Fall 2014 Humanities News
Subnature and Culinary Culture
Subnature and Culinary Culture is a Humanities Writ Large event that explores subnature, a term coined by architectural historian David Gissen for aspects of nature that the architectural discipline has traditionally shunned, such as dankness, darkness, mud, weeds, smoke, puddles, dust, debris, crowds, and pigeons. Applied to food, the concept encompasses smelly cheese, offal, and other acquired tastes.
The project is presenting a number of events in September and October. See the project web page for more information.
- Sep. 3 John Hope Franklin Center Lunch, Subnature and Culinary Culture “Writ Large”
- Sep. 9 Subnatural Histories from Buildings to Palates
- Sep. 15 Public Lecture — Heather Paxson, "The Cultural Life of Cheese: Gender, Labor and Microbes in American Craft Production"
- Sep. 16 Public Lecture — Subnatural Cultures in and Around the Creamery from Science to Animals and Art: A Talk, Tasting, and Art Opening at Duke's Jameson Gallery
- Sep. 18 Foraging Walks on Duke's Campus with "Wildman" Steve Brill
Subnature and the Culinary Campus: Duke Dining Special Event on East Campus
- Sep. 19 Foraging Walks on Duke's Campus with "Wildman" Steve Brill
- Oct. 2 Panel Discussion — Food Utopias From Denmark To Durham: The Ethics of Eating Well
Copenhagen’s Nordic Food Lab and North Carolina Chefs Dinner
- Oct. 3 Subnature and Culinary Cultures Event Series Reception & Reflections
The Sep. 17 Duke Dining Special Event on the quad and in the Marketplace was a great success. See the story in Duke Today. Here are some photos:
Tom Parker, a Humanities Writ Large visiting faculty fellow from Vassar College, conceived and organized the 'Subnature and Culinary Culture' project. Parker's book Taste, Identity, and Nation: A Cultural History of French Terroir is forthcoming from the UC Press.
Spring 2014 Humanities News
Envisioning Landscape Archaeology: Duke in Tuscany Students Document a 2,500-year-old Etruscan Tomb
Finding My Sisters In Cinema: Yvonne Welbon's Archive of African American Women's Media Production
Tuesday, April 15, noon
Center for Documentary Studies
Yvonne Welbon's Sisters in Cinema archive is one of the largest single collections of African American women's media production in the United States. At an event at CDS, Welbon, a 2013-14 Humanities Writ Large Visiting Faculty Fellow at Duke, will talk about the origins and contents of the archive and present one of the first public viewings of its holdings.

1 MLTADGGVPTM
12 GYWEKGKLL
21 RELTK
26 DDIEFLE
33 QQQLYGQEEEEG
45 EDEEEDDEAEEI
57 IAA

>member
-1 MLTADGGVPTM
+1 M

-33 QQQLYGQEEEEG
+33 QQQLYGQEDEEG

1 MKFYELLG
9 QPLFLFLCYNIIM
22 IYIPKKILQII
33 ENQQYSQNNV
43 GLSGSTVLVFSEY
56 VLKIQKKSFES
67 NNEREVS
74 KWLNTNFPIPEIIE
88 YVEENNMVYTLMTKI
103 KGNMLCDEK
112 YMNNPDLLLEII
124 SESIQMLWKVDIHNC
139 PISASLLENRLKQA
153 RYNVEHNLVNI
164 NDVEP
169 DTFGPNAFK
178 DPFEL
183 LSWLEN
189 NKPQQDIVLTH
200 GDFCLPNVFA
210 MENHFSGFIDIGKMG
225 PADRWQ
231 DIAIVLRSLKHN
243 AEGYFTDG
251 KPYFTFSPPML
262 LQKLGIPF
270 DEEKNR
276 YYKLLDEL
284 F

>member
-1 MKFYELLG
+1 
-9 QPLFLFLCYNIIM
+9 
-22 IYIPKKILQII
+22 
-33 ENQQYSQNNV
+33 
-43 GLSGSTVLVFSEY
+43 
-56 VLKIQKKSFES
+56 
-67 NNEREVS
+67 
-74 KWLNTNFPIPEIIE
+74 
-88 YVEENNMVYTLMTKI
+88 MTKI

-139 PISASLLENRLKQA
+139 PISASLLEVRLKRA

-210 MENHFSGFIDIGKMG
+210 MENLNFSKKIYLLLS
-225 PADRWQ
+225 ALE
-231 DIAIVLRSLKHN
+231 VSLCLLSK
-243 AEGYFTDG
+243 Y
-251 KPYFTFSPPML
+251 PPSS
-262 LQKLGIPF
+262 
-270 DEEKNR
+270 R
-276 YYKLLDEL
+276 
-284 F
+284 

The archive includes over one hundred hours of videotaped interviews and transcripts; hundreds of films, videotapes, and DVDs directed by African American women; and related artifacts. During her year at Duke, Welbon is recording, cataloging, and documenting the archive. She is also working on a book related to the project.
Yvonne Welbon is an independent filmmaker and producer and associate professor of journalism and media studies at Bennett College for Women. She holds an MFA in Film and Video from the School of the Art Institute of Chicago and a doctorate in Radio/TV/Film from Northwestern University. Welbon's directing credits include the award-winning documentaries Sisters in Cinema and Living with Pride: Ruth Ellis @ 100.
From Harlem to Hamburg and Back Again
Friday, March 28, noon - 6pm
FHI Garage, Smith Warehouse
Harlem to Hamburg is hosting a one-day symposium called "From Harlem to Hamburg and Back Again." The keynote speaker, Professor Werner Sollors of Harvard University, who will be giving a talk entitled “Are You Occupied Territory? Black G.I.s in Fiction of the American Occupation of Germany after World War II.” There will also be talks from Michelle Wright of Northwestern University ("Off the Beaten Path: Theorizing Blackness outside the Middle Passage Epistemology") and Michelle Eley of North Carolina State University ("Bringing New Perspectives of the Black Diaspora to the Classroom").
In addition to the talks, the West German film Gottes Zweite Garnitur will get its first screening with English subtitles. The film tells the story of a romance between a German woman and an African American soldier that scandalizes a small town near the East German border.